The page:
Resource use to adapt to climate change and resiliency disasters
By Prof. Jeanette Deslate, EnP
Nostalgia sets in as our grandparents would relate how they live many years back. Experiences remembered and spread by word of mouth would tell us that life long time ago was simple yet pleasant, slow but stress-free, work is done manually but the fruits are sweeter and healthy, families were big but stronger in difficult times.The world has become smaller with information technology and automation. People, too have changed: from simple and uncomplicated to complex and diverse. The same could be said about the environment: natural calamities have become stronger, fiercer and deadly.
As people experience the wrath of natural calamities, specifically flooding and hurricanes, their attitudes towards resource use, like the sea, forests and rivers, have seriously considered how the present practices could affect the future.
Our country, the Philippines composed of more than 7,000 islands, is prone to severe natural disasters including volcanic eruptions, tropical cyclones, typhoons, earthquake, floods, mudflows, fires and drought. According to United Nations International Strategy for Disaster Reduction (UNISDR), the nation ranks twelfth among 200 countries on the Mortality Risk Index on the risk of tropical cyclones, floods, earthquakes and landslides. During the past 30 years with a record of 268 disasters, the Philippines ranks eighth among countries most exposed to multiple hazards, according to the World Bank’s list of natural disaster hotspots (Global Facility of Disaster Reduction and Recovery 2009 Philippines). Sea levels are expected to rise in the coming years, threatening 70 per cent of the 1,500 municipalities located along the coast (UNISDR).
These natural calamities and climate change, in general, have become special topics of research and studies which gave insights on how people cope and manage these life-changing occurences. These studies explores the diferent aspects of the environment and on how they change society. Also included in these studies is on how natural resources are utilized and as documentation of good governance and management.
Cheryl Joy Fernandez, a Doctor of Philosophy (PhD) candidate from James Cook University (JCU) in Australia and Assistant Professor from the College of Management UP Visayas, is investigating the link between the human well-being and river flooding in Metro Iloilo area. The study will explore the impact of the incidence and size of river flooding events on the well-being of the residents and their willingness to pay for remedies to prevent future flooding. The findings of this research targets a better understanding and appreciation of tropical rainforest environments, which subsequently contributes to improved management and protection of tropical forests.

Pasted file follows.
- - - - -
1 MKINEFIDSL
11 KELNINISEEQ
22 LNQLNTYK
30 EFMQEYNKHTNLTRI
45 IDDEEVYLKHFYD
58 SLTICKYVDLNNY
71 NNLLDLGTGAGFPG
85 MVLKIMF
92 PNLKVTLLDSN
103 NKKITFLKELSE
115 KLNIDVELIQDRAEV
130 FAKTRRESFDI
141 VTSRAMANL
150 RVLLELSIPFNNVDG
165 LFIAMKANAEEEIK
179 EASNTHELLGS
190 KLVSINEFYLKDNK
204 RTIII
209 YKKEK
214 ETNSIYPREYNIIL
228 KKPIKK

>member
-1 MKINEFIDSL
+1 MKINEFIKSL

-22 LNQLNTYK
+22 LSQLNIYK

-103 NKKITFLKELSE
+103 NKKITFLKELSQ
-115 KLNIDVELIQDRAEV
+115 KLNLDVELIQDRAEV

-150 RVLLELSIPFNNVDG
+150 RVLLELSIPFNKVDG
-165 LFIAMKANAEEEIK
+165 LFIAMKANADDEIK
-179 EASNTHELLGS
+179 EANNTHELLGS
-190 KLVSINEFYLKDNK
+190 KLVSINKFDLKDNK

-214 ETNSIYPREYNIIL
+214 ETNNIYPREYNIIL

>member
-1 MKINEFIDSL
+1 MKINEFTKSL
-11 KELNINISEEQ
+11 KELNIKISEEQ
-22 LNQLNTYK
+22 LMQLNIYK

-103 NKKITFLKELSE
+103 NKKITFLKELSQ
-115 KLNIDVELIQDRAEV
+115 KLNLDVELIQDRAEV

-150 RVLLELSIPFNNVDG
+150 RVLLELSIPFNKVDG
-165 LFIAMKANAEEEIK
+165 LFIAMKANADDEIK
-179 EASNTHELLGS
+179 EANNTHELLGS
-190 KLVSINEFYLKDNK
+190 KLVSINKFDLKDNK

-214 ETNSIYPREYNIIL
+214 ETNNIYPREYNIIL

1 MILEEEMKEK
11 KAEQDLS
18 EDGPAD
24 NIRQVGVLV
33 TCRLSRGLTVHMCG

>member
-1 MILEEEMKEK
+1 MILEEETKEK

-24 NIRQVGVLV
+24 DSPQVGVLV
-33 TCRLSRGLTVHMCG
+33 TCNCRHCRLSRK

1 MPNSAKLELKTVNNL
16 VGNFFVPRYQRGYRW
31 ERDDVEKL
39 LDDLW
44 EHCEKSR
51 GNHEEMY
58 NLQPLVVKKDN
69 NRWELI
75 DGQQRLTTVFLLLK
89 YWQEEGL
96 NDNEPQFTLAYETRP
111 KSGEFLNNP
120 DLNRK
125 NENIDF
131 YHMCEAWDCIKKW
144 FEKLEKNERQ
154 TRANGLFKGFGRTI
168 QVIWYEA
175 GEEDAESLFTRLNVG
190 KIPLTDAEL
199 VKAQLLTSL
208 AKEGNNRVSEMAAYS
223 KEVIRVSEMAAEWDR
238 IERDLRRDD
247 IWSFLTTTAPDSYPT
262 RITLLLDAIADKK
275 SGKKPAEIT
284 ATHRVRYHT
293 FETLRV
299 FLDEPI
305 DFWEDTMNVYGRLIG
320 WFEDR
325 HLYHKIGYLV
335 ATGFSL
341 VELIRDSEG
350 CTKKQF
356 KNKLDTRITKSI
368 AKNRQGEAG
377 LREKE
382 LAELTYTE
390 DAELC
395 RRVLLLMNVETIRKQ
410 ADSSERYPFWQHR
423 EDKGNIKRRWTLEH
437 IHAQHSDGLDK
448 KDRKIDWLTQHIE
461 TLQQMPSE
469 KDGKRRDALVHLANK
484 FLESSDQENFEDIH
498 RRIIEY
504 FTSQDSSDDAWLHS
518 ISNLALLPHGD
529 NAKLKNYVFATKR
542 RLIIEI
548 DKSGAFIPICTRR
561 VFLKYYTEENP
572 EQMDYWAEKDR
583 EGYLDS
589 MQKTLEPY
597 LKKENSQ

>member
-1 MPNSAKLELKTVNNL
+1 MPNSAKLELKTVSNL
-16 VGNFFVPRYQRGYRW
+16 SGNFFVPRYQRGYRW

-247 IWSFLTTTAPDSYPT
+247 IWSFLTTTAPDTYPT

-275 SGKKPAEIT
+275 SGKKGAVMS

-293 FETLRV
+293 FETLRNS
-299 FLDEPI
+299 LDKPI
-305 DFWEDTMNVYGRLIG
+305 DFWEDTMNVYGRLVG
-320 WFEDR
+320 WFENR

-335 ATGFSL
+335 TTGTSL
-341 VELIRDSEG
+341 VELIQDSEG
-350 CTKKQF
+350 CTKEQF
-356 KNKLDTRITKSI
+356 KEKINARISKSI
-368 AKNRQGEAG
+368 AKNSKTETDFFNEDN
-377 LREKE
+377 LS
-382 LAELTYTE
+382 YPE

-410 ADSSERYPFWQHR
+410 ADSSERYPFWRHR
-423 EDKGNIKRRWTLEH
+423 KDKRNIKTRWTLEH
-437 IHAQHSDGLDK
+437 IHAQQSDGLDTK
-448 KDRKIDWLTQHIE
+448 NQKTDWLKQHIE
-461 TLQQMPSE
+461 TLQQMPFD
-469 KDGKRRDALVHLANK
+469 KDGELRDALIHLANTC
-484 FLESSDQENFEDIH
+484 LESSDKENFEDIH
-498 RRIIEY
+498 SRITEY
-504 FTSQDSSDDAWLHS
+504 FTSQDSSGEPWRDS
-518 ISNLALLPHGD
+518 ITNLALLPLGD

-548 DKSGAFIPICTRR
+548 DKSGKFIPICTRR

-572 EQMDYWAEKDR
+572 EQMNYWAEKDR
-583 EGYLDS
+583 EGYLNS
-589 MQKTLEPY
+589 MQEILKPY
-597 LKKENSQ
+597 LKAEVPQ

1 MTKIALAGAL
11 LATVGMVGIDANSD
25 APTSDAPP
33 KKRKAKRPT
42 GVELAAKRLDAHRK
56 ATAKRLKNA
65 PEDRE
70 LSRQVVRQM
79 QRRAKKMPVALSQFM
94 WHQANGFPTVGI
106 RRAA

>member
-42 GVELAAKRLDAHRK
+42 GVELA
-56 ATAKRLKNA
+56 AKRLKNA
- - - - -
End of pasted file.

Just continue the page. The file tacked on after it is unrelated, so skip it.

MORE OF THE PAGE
The study area consists of the city of Iloilo and 6 towns surrounding the city (Iloilo City, Pavia, Leganes, Oton, Sta. Barbara, Cabatuan and San Miguel), all members of the Metro Iloilo-Guimaras Economic Development Council (MIGEDC). From November to January, Fernandez conducted 8 focus group discussions from 12 towns in the MIGEDC areas, wherein participants from various employment industries discussed what makes them satisfied with their lives as well as what they think of their natural environment.
Another attempt to maximize proper utilization of resources, is a study on Water Governance for Development, a research under the emerging inter-disciplinary research program of the Office of the Vice President for Academic Affairs (OVPAA) of the University of the Philippines. This aims to formulate location- and culture specific surface water governance mechanism that can minimize if not totally eradicate present and future conflicts in all sectors of governance. The project will conduct surveys and interviews at most 300 water managers from 10 provinces all over the country which will generate data and analysis on water laws, policies, and organizations that are components of water governance.
Another research paper deals with the documentation of processess undertaken by the management of the Iloilo-Batiano River Development Council and the measurement of the attitudes of people living in the vicinity of the river through an environmental attitude scale. This study is undertaken by three professors (Dr. Rhodella Ibabao, Profs. Vicente Balinas and Jeanette Deslate) from UP Visayas under the in-house study grant of the University.
Fernandez’s study is funded by the Skyrail Rainforest Foundation, AUSAid Australian Leadership Awards Scholarship (ALAS), the JCU School of Business PhD Funding Scheme and the UP Dissertation Grant. Supervisors are from James Cook University (JCU) are Dr. Riccardo Welters and Prof. Natalie Stoeckl. The Water Governance study, on the other hand is handled by program experts from UP Los Banos, UP Baguio, UP Visayas (Dr. Joy Lizada, Dr. Rosalie Arcala-Hall and Dr. Ida Siason) with program advisors from World Wide Fund for Nature (WWF-Malaysia) and National University of Singapore.
With these endeavor by the academe, it is expected that people will deeply understand the use of these natural resource and on how to develop resiliency in facing the challenges of a natural calamity and climate change. BACK TO HOME